Trouble Everyday: Sirens By Kevin Richard Martin

On his first album under his own name, Kevin Richard Martin (The Bug, King Midas Sound) offers up a record of unparalleled intimacy and sensitivity, finds Euan Andrews

“There is a problem”. If you have sat in a hospital or Doctor’s consulting room and heard these words, sometimes prefixed by the seemingly innocuous bracer of “Unfortunately…”, then you will doubtlessly be aware of the immediate sensation of gut-hollowing physical free fall and mind-scrambled overdrive that suddenly hits your body in the few seconds following this sentence being uttered. If you haven’t found yourself helplessly present within this scenario then, unfortunately, one day you will.

Time crawls to a halt in the hours and days that may follow such a diagnosis as you enter a zone of numb resolve in the wake of sudden and unexpected crisis. Sirens is an audio transcription of the emotions, both frantic and slowed to the point of stasis, that arise during these times as experienced by Kevin Richard Martin and his wife during the weeks following the birth of their first child, a period which involved potentially life-threatening emergency operations for their new-born son.

Kevin Martin is, of course, better known as The Bug and as part of King Midas Sound, the latter of whom released their most recent album, Solitude, earlier this year. Solitude married the charred devastation of Martin’s sonics with poet Roger Robinson’s character vignettes depicting the memories and thoughts of people so distant from having contact with other human beings that they had lost all hope of returning to lands of the living. It was a beautiful and haunted record which gave voices to forgotten souls and detailed the endless pain of separation.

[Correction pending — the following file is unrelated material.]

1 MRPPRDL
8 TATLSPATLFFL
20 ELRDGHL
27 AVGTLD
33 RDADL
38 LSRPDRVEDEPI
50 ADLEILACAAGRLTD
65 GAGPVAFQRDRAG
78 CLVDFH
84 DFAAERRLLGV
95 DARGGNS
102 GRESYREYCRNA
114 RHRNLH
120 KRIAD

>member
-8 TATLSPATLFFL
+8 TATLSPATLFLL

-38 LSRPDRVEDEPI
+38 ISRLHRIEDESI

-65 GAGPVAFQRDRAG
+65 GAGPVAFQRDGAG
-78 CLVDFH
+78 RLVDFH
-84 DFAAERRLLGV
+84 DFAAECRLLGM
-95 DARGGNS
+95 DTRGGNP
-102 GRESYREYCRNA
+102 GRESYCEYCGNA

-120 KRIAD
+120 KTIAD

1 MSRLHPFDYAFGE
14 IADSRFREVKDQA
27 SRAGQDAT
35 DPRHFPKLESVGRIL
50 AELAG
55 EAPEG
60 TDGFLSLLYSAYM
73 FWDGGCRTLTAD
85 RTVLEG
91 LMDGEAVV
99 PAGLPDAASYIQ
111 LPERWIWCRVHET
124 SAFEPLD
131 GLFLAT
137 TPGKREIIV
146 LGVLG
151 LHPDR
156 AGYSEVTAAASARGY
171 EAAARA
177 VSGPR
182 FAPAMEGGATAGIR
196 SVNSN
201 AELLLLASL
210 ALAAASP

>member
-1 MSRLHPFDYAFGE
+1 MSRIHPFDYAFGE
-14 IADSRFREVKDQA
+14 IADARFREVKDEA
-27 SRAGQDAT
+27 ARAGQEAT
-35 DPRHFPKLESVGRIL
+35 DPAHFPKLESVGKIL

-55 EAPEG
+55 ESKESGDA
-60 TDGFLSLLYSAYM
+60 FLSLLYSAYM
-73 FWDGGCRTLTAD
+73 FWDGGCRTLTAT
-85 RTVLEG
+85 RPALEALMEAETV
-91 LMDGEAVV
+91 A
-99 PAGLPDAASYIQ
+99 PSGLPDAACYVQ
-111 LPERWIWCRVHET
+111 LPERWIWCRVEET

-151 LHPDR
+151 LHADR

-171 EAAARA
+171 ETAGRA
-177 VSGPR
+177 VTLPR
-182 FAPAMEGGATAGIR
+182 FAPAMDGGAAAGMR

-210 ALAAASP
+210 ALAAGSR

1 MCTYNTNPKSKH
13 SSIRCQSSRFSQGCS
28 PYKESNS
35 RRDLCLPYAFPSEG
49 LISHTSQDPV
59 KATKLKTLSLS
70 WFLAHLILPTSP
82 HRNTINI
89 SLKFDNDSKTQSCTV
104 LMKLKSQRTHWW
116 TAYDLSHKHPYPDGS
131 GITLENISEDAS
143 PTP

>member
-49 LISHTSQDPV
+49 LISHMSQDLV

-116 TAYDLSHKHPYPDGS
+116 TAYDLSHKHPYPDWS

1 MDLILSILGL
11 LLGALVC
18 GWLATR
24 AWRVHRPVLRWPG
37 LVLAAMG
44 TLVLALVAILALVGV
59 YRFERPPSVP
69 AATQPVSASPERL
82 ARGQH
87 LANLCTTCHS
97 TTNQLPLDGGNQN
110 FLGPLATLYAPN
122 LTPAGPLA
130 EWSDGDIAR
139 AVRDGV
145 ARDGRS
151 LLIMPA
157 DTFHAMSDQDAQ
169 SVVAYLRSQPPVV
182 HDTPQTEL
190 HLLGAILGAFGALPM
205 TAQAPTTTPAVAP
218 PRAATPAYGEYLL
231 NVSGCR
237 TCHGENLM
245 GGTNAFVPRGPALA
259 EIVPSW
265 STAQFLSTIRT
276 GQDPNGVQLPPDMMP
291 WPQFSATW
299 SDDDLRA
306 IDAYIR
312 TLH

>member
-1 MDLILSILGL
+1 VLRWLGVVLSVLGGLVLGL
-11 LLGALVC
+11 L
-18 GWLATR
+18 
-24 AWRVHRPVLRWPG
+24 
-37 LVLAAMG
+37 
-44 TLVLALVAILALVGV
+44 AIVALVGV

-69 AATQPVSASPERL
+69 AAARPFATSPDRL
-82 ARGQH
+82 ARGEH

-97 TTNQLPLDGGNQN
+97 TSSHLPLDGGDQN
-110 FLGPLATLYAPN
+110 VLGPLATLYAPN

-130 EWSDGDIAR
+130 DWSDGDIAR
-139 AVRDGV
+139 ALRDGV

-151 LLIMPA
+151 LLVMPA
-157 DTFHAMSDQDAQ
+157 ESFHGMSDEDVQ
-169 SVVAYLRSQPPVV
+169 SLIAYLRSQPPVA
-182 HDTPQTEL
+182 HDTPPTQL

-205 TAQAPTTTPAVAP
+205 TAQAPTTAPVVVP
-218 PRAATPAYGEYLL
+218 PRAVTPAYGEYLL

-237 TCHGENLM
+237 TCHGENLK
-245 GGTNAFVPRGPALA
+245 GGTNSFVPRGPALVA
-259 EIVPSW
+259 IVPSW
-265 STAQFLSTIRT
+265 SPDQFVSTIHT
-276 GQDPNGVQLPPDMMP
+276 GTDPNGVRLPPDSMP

Sirens, Martin’s first album under his own name, equally confronts the fears that accompany intimacy and the paralysing dread of sudden loss. The monolithic depth charge bass, such a crucial aspect of The Bug’s characterisation, is here rendered more as an immoveable force of weight; a dense unshifting mass hovering around and through these 14 instrumental pieces in constant threat of smothering and suffocating the listener. The bass on Sirens becomes the ambient temperature which surrounds you when forced to exist in a heightened state of red alertness.

That brief opening piece, ‘There Is A Problem’, gently sways to hopeful expectation before suddenly erupting with gaping blasts of nightmarish realisation and then ‘Bad Dream’ spreads as an unwelcome nocturnal fog with an uneasy awareness that will not be quelled upon waking. ‘Life Threatening Operation 2’, a piece which becomes increasingly harrowing to listen to over its ten minutes, seems to symbolise the vacuum and silence, the space of nothingness, in which the tiniest signs of life are being struggled over and the endless ramifications which may follow. A sudden escalation of asphyxiating tension finally resolved with long, slow exhalations.

Sirens do wail throughout the record as both signals of possible help and wished-for reassurance as well as the alarms and klaxons which scream of imminent danger. ‘Mechanical Chatter in the I.C.U.’ addresses the almost subliminal realisation that the sounds of medical trauma surrounding you have begun to normalise your state of emergency. ‘Necrosis’ and ‘Loss of Consciousness’ are the deepest and darkest of human fears set as a slow descent and a sense of sinking: of going under. Yet there are also constant life-signs and articles of necessitated trust such as the steady pulsing heartbeat of ‘Too Much’ and the eerily numbed faith represented in ‘The Surgeon’. Finally, ‘A Bright Future’ offers twinkling glimmers of hope as the sirens continue to howl far off in the distance.

This is a record which deserves your time and effort; it is not an easy listen and nor should it be. It is a dense and weighty work of art which examines the areas between life and death in which we shall all find ourselves. Kevin Richard Martin is making music about subject matters almost wilfully unconsidered by many due to the sheer terrors represented within their everyday realities. If you’re human, then Sirens will resonate with you.

The Quietus Digest

Sign up for our free Friday email newsletter.

Support The Quietus

Our journalism is funded by our readers. Become a subscriber today to help champion our writing, plus enjoy bonus essays, podcasts, playlists and music downloads.

Support & Subscribe Today